My project “Silent Hill” is on that HDD. I decided to start a new project, ‘Night in the woods’ but I wish I could recover the .blend files so I can finish it up.
Your post has a problem:
My car is broken.
Tell me how to fix it!
Depends on if the drive is actually readable.
Try some file recovery software. If you get anything you’re lucky.
The easiest thing to do would be to just to get the files from your separate backup drive.
are you able to access your hard disk if yes then there are lots of software out there available for recovery. answer me then i will suggest you few software!
I realized my mistake with a sudden grin.
What software do you use?
My prof want me to bring it to school but the guards won’t allow it.
can software really do stuff like that? because when the computer cant read a hard drive, its a hardware problem, right?
If it’s a head crash or if it no longer spins it would be very expensive.
I would just start over and begin using a backup plan. 3 2 1 is a good one. That plan means having 3 copies of important files; 2 of them being stored on site and one being stored off site. An inexpensive way to do that is to have your originals just normally stored on your HDD, on site copies (on a removable, backup, usb or network drive) and copies in cloud storage like DropBox or Google Drive. That way even if something horrible happens like a house fire, you’ll still have your files.
I have no idea what people do to break their hard-drives. I’ve been using computers all over the show (laptops mainly), and never ever had a hard-drive fail. In fact, I’ve never had GPU’s fail, fans fail or anything fail except for modern OS’s requiring more resources (and wanting to go faster). But then maybe I’ve just had good luck, or use my equipment less than others (I turn everything off at night, and when I’m out. That’s probably 70% less use than people who leave computers on all the time).
Since I’ve never had a failure, I can’t tell you about recovering it, but:
I do take precautions against hard-drive failure.
The first is a local backup. The local backup contains the OS and all my past projects. It takes the form of an external hard drive. Because it’s only past projects, nothing changes much here. I do this backup whenever a new project is finished (or a major OS update). Some old projects are removed entirely from my laptops hard drive, though some I keep for reference if they are related to my next, or any other current project.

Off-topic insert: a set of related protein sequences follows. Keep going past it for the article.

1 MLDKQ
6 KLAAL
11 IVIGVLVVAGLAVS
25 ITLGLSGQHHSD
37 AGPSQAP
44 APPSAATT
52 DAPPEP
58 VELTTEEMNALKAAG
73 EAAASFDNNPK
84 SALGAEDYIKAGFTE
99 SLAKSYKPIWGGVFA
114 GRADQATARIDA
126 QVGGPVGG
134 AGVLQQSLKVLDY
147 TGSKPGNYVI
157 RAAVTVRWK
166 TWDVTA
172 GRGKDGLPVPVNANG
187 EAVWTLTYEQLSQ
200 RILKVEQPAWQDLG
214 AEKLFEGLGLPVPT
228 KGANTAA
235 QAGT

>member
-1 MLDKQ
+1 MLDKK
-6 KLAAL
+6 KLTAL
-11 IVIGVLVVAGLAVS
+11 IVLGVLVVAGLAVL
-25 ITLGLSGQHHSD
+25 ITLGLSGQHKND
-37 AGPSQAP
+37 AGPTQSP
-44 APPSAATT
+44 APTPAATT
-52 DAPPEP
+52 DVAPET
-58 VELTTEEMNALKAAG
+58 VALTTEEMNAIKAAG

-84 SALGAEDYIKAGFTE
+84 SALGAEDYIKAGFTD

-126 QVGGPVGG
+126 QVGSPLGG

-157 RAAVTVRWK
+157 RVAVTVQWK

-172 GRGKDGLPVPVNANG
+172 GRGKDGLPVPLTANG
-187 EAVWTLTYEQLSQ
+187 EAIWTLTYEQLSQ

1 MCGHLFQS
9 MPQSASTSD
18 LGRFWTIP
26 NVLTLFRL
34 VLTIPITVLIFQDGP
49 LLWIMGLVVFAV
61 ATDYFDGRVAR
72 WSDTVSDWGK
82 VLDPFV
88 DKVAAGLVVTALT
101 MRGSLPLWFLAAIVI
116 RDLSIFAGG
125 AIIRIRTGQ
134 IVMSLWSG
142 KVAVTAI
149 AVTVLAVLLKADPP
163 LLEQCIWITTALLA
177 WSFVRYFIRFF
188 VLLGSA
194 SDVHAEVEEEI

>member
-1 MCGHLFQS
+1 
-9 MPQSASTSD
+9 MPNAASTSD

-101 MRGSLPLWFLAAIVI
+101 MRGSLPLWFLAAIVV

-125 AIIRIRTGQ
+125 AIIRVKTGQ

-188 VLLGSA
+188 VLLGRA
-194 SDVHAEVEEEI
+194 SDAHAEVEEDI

Second is a cloud backup. The projects I’m currently working on are actually done through Dropbox. Due to some magic in the Linux system, I can create links to folders, and get dropbox to sync any folder on my hard drive. As a result, my current projects are all available from any computer, regardless of hard drive failure, or even if I just need to change something quickly from another machine. Download, edit, re-upload and it’s updated on my home machine.
If my hard-drive ever fails, I can be up and running again exactly where I was, down to the apps installed, and the latest version of any current projects.
On a side note, I also use some more magic to make sure I have redundancy in case of the OS corrupting when I need my computer. My PC has 3 partitions. two are Operating Systems, most of the time they are clones of each other. In the case of one failing, the other will probably work. If I run an update on one that breaks something, I can just clone the other one back. All use data is shared between the OS’s using a third partition, shared between them with a shared linux /home/ mountpoint.
Cost of my backup system:
- Cost of external Drive (1TB < $100)
- Some partition stuff is Linux Only (though I have a couple windows VM’s for 7 and 8)
- All software is free
- A week or two to set it up, and a couple minutes to make sure you stick to it.
@blonder: wouldnt it be a lot easier to just use something like RAID (“reduntant array of inexpensive disks”, which means you have a bunch of cheap drives that can fail, but they are all synced, so if one goes you can just recover it from the other)
if you have a spare laptop hanging around, run NAS4FREE on it
(or if you have some cash to build a machine worthy of freenas, run that instead, 8GB RAM recommended)
then connect HDD’s via usb in pairs.
HDD 1/2 are clones, and if one goes you can replace it
HDD 3/4 are the same
this is called a raid 1 array.
connect the laptop to your internet hub via ethanet and you just made yourself a central server with backups of backups, to store any file you want, that can be shared with any PC connected to your wifi…
im in the process of doing this myself but using a RAID 10 and 6 x 4TB HDD’s for 12TB worth of storage.
then i will set it up to be accessed from anywhere like dropbox, then sell the service at 1/4 of the cost of dropbox
fun project huh ?
to the OP, you have now learnt your lesson, for £6 a month dropbox will store 50GB of your data.
i eventually want to sell my service at £3 per 100GB of space, so if your interested, PM me and ill let you know when im done.
BE WARNED: my house can be burned, it is not explosion proof, and my speeds are about 16Mb/s upload. this means retrieving small file will be easy, performing a restore will take hours/days/weeks depending how much data you use.
backups will be as quick as your upload speed as i can download at about 45Mb/s.
EDIT: x Mb/s is not the same as x MB/s. 8Mb (megabits) fit into 1MB (megabyte).
this means a 16MB file wont take 1 second to retrieve with my speeds, it will take 8 seconds at 2MB/s.
(thats about 9mins per 1GB of data)